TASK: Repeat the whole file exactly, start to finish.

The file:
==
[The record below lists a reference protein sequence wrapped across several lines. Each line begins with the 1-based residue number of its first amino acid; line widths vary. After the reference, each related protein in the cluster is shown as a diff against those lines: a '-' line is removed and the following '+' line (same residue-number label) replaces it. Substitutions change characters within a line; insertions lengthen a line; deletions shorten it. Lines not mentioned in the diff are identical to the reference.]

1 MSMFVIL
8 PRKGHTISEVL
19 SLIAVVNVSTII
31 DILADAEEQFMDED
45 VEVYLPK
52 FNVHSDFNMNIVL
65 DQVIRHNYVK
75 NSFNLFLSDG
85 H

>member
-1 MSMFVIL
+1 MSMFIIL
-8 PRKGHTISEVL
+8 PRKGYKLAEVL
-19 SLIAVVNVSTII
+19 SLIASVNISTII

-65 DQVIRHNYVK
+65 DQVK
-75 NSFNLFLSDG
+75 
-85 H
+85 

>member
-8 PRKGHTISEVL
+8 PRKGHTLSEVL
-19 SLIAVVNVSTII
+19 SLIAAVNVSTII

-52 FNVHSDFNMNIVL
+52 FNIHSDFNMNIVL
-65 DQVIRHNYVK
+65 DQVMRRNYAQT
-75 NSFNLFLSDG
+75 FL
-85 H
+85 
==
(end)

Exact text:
[The record below lists a reference protein sequence wrapped across several lines. Each line begins with the 1-based residue number of its first amino acid; line widths vary. After the reference, each related protein in the cluster is shown as a diff against those lines: a '-' line is removed and the following '+' line (same residue-number label) replaces it. Substitutions change characters within a line; insertions lengthen a line; deletions shorten it. Lines not mentioned in the diff are identical to the reference.]

1 MSMFVIL
8 PRKGHTISEVL
19 SLIAVVNVSTII
31 DILADAEEQFMDED
45 VEVYLPK
52 FNVHSDFNMNIVL
65 DQVIRHNYVK
75 NSFNLFLSDG
85 H

>member
-1 MSMFVIL
+1 MSMFIIL
-8 PRKGHTISEVL
+8 PRKGYKLAEVL
-19 SLIAVVNVSTII
+19 SLIASVNISTII

-65 DQVIRHNYVK
+65 DQVK
-75 NSFNLFLSDG
+75 
-85 H
+85 

>member
-8 PRKGHTISEVL
+8 PRKGHTLSEVL
-19 SLIAVVNVSTII
+19 SLIAAVNVSTII

-52 FNVHSDFNMNIVL
+52 FNIHSDFNMNIVL
-65 DQVIRHNYVK
+65 DQVMRRNYAQT
-75 NSFNLFLSDG
+75 FL
-85 H
+85 